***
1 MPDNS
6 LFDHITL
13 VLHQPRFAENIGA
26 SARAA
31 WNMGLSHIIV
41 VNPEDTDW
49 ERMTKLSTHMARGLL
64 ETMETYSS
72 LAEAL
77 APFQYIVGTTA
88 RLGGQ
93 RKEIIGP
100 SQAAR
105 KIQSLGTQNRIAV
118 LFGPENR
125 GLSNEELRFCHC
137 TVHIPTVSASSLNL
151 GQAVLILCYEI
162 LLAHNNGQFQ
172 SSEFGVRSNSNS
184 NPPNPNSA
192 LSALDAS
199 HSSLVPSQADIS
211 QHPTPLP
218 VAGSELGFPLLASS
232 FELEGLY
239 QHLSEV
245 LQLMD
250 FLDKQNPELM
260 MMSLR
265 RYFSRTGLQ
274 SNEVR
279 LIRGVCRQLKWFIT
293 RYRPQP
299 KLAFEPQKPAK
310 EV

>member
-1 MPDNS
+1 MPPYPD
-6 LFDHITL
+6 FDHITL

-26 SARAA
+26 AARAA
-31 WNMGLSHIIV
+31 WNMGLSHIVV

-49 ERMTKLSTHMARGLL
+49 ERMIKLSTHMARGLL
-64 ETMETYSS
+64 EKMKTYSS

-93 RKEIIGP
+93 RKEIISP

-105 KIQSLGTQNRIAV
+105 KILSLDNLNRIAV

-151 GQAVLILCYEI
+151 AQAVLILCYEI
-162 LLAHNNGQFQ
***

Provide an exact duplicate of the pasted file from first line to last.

1 MPDNS
6 LFDHITL
13 VLHQPRFAENIGA
26 SARAA
31 WNMGLSHIIV
41 VNPEDTDW
49 ERMTKLSTHMARGLL
64 ETMETYSS
72 LAEAL
77 APFQYIVGTTA
88 RLGGQ
93 RKEIIGP
100 SQAAR
105 KIQSLGTQNRIAV
118 LFGPENR
125 GLSNEELRFCHC
137 TVHIPTVSASSLNL
151 GQAVLILCYEI
162 LLAHNNGQFQ
172 SSEFGVRSNSNS
184 NPPNPNSA
192 LSALDAS
199 HSSLVPSQADIS
211 QHPTPLP
218 VAGSELGFPLLASS
232 FELEGLY
239 QHLSEV
245 LQLMD
250 FLDKQNPELM
260 MMSLR
265 RYFSRTGLQ
274 SNEVR
279 LIRGVCRQLKWFIT
293 RYRPQP
299 KLAFEPQKPAK
310 EV

>member
-1 MPDNS
+1 MPPYPD
-6 LFDHITL
+6 FDHITL

-26 SARAA
+26 AARAA
-31 WNMGLSHIIV
+31 WNMGLSHIVV

-49 ERMTKLSTHMARGLL
+49 ERMIKLSTHMARGLL
-64 ETMETYSS
+64 EKMKTYSS

-93 RKEIIGP
+93 RKEIISP

-105 KIQSLGTQNRIAV
+105 KILSLDNLNRIAV

-151 GQAVLILCYEI
+151 AQAVLILCYEI
-162 LLAHNNGQFQ